Six of the Best: Nanjing Art Deco
Nanjing is the home of Chinese Art Deco, that alchemy of east and west born of a modernizing China. Nanjing became the capital of the Republic of China in 1927 under Chiang Kai-shek’s Nationalist government, and “Nanjing Decade” that followed celebrated this style in way that had not been done before — or since. Nationalist Nanjing was a planned city, and the 1929 Plan of the Capital not only included architectural style as one of the components of planning, it also decreed that since the Chinese style was “the most beautiful in color and arrangement …. and broadcasts the culture of the country”, it should therefore be used for government and commercial buildings. We’ve gathered some of our favorites below – if you’d like to see them in person, join us on our Nanjing Art Deco Weekend, May 13-15 2016. For details, click here.
- Da Hua Cinema (Yang Tingbao, 1934)
The Da Hua Cinema’s exterior is a western Art Deco gem – all clean lines and racing speedlines – inside, architect Yang Tingbao has countered that with a riot of Chinese Art Deco – red pillars, a dramatic sweeping staircases, and intricate decoration, an Art Deco yin-yang.
- Linggu Pagoda (Henry K. Murphy, 1932)
American architect Henry K. Murphy was an early pioneer of the adaptive Chinese Renaissance style, combining western construction with classical Chinese architectural style. His nine-storey, 60 meter-high Linggu pagoda, a memorial to soldiers who had lost their lives during the Northern Expeditio, is set within the used the innovation of reinforced concrete and a modernist staircase.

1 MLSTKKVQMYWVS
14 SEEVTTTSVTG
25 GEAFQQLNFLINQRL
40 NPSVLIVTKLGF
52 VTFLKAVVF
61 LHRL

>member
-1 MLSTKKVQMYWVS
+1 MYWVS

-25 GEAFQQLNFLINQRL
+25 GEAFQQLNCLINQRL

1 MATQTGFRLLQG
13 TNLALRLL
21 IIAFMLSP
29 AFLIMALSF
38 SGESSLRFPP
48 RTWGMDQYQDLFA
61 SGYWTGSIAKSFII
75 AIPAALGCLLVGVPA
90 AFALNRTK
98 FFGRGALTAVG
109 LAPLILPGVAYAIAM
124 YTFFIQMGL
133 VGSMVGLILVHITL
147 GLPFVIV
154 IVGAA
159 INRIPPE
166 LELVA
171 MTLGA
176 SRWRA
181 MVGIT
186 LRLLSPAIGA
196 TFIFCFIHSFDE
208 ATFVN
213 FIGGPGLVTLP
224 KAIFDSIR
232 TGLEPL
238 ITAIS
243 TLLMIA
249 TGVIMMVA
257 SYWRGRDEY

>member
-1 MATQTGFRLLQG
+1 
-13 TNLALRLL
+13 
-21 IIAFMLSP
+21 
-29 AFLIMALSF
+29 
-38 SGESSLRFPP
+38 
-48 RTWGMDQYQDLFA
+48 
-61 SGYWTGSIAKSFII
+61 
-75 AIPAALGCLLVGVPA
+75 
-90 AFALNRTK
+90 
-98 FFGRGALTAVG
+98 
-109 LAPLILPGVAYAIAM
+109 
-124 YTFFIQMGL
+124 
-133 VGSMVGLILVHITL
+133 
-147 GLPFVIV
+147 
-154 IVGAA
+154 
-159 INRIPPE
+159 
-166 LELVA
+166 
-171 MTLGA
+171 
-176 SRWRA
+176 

- Nanking Central Stadium (Kwan, Chu & Yang, 1931)
The Central Stadium and sports complex was built on the grounds of the Sun Yat-sen Mausoleum for a national sports event in 1931 that never took place. The structure of Yang Tingbao’s stately stadium owes more in inspiration to buildings like the Los Angeles Coliseum than any traditionally Chinese structure, but even though these were “entirely new building types that had no precedent in Chinese architecture,” [Edward Denison, Modernism in China] Yang’s Chinese motifs and finials make it a distinctively, decidedly Chinese. The stadium seats 600,000 spectators, and also on the grounds are the intact lawn tennis courts and indoor swimming pool.
- Mei Ling Palace (1934)
Mei Ling Palace was an extravagant birthday gift from Nationalist leader Chiang Kai-Shek to his wife, the glamorous Soong Mei Ling, a Purple Mountain hideaway designed in the Chinese Art Deco style he had insisted upon for the rest of his capital. The mansion features a streamlined Art Deco building with Chinese architectural accents on the exterior, while the Art Deco interior is much more western. Now a museum.
- International Club (Liang Yen of Kwan, Chu & Yang, 1936)
Nanjing’s International Club is a beautifully proportioned Art Deco building, whose shapes tell the story rather than the minimal decoration. Despite an exterior so western that it would be at home in New York or Miami, the interior originally featured Chinese accents (today that’s all gone, replaced by an anonymous modern interior). The building was designed by Kwan Chu and Yang’s talented Liang Yen, who was Frank Lloyd Wright’s first trainee (1932).
- Sun Ke Villa (Yang Tingbao, 1948)
The talented Yang Tingbao of Kwan, Chu & Yang designed this unapologetically Modern private residence for Nationalist leader Sun Ke, Sun Yat-sen’s only son in 1948. Set in large verdant grounds, the building is a bevy of angles on the exterior, while the interior features walls almost entirely of glass casement and a spiral staircase. It’s now used by high government officials … taking the photograph nearly got us arrested!